IBM has teamed up with semiconductor equipment suppliers and manufacturing bigwigs GlobalFoundries and Samsung to develop a new process for building silicon nanosheet transistors. The GAA nanosheet transistor architecture at 5nm would put 30bn transistors on a chip.
At the moment, the chip industry has the ability to produce 7nm processors, and 10nm chips are in common use today.
Meanwhile, IBM and its partners expect to begin commercializing their 7-nanometer chip technology in 2018.
IBM says these chips will be much faster than anything we have today, and that's a given. "This shows with the right investment one could continue to push semiconductor technology". Unlike the 7nm chip covering 20 billion transistors on a chip, the 5nm will let 30 billion transistors to be fitted on a single microprocessor. Now we come back two years later, with the first proof point of a new device structure. The news comes two years after the alliance announced the development of the world's first 7nm chips, which should enter production next year.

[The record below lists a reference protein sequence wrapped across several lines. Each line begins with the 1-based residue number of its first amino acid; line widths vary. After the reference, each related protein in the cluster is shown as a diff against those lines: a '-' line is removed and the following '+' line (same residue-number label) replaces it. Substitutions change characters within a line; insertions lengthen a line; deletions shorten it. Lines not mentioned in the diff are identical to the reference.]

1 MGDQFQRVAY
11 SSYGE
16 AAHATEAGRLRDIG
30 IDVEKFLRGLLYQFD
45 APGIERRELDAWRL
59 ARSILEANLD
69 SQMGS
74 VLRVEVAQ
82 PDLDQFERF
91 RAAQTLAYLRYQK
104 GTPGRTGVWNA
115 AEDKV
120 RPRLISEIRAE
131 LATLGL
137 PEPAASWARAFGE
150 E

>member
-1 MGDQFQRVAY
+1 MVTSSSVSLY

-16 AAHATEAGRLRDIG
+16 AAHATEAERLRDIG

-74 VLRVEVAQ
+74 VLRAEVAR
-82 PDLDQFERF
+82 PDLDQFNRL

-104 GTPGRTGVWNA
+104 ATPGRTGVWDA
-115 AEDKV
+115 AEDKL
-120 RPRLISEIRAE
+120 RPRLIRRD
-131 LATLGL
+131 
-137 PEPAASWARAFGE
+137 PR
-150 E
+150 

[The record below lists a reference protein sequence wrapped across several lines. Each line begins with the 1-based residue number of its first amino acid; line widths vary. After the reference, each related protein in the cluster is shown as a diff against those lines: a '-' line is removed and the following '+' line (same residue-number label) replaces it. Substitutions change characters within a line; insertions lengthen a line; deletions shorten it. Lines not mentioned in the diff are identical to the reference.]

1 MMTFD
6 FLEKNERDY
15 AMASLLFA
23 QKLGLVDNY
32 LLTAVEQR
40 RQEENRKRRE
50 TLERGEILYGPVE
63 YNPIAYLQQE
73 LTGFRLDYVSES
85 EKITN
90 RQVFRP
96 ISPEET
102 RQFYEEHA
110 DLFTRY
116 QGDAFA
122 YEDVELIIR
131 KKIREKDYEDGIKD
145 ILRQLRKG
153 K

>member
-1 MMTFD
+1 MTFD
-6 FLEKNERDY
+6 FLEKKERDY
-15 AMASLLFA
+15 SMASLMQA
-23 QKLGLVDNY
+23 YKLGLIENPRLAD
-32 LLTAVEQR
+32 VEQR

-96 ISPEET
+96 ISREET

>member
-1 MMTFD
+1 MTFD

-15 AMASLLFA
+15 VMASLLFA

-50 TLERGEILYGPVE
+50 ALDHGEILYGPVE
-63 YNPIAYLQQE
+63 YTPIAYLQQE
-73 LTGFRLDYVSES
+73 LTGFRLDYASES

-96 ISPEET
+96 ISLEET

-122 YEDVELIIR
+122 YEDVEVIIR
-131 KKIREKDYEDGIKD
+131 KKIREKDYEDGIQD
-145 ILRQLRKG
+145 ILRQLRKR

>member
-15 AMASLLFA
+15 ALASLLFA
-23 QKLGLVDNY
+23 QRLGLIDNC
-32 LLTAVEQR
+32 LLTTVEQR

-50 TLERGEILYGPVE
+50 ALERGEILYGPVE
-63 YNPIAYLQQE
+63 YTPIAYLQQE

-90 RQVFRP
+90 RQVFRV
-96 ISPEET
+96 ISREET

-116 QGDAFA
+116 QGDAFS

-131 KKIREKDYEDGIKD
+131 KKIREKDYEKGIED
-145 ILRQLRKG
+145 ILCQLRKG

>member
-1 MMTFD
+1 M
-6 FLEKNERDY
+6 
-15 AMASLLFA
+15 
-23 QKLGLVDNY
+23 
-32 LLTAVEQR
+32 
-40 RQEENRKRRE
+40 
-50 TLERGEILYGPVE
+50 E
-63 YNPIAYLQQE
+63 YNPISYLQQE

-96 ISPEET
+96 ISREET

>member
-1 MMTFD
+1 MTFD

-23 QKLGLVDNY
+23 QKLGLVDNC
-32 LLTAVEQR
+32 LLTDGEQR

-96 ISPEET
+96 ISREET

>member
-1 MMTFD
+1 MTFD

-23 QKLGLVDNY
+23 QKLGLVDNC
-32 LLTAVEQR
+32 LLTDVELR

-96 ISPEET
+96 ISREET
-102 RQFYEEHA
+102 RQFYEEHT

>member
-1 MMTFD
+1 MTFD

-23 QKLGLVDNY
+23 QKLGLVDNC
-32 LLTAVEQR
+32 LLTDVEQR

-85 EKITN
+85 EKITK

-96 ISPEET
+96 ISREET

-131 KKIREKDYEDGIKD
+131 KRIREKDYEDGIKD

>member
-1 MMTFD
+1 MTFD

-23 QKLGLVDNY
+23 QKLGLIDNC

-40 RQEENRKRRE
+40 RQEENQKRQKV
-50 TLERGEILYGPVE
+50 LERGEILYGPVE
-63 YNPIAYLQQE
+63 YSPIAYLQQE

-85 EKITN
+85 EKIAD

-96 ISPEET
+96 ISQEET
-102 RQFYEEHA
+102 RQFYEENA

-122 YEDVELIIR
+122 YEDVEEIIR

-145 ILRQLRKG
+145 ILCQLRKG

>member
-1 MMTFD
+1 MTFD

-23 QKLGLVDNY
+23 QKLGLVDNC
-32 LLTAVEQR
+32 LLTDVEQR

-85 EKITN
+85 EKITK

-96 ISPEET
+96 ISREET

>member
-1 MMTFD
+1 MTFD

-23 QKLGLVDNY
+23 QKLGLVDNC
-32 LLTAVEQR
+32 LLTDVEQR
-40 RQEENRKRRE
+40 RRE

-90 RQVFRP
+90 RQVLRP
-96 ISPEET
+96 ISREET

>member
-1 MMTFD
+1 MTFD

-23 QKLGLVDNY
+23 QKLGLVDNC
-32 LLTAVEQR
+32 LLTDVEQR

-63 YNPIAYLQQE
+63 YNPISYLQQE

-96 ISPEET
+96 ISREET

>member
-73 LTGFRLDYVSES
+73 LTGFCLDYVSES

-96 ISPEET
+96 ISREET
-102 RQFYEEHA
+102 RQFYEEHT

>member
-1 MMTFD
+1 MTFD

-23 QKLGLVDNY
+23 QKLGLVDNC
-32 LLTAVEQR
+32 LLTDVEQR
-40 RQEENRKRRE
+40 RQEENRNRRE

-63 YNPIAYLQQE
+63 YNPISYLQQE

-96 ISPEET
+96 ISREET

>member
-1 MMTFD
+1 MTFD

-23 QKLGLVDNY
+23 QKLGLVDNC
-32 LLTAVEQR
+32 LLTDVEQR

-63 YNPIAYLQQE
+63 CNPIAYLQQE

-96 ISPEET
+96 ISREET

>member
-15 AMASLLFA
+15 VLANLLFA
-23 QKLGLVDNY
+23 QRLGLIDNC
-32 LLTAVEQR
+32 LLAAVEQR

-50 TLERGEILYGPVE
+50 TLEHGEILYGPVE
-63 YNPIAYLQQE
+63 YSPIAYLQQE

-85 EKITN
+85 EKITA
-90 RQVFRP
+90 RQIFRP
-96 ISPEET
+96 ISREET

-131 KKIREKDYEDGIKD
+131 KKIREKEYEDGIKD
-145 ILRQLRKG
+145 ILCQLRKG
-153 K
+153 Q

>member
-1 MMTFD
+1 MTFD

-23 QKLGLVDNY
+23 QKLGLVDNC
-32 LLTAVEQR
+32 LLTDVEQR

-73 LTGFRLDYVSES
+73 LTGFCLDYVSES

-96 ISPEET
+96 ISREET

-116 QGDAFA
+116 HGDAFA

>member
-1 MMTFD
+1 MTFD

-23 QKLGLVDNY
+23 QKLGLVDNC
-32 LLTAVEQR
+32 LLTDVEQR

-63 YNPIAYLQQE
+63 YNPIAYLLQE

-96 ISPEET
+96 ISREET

Rather than use current FinFET or "fin field-effect transistor" architecture, IBM has been exploring stacked nanosheet transistors, aided by a technique that allows it to adjust the chip's design for improved power and performance in ways that FinFET can't. As in earlier, planar designs, it is built on an SOI (silicon on insulator) substrate. "Geometrically, FinFETs can not scale anymore", Khare said.
For practical purposes, this is important because it helps enable a 40 percent performance improvement over current 10nm chip designs - but using the same amount of power.
The timing of the 5nm breakthrough couldn't be better, thanks to the huge number of new IoT devices in the transom.
Keep in mind that this initial work represents a feasibility demonstration only. IBM also says that power savings could lead to batteries in smartphones and other products that could last up to three times longer than today's devices. It was the flawless harmony for both consumer and producer, as computers twice as powerful as their predecessors would keep the consumer happy, while manufacturers enjoyed a built-in obsolescence. This makes them ideal for work with high-performance demands.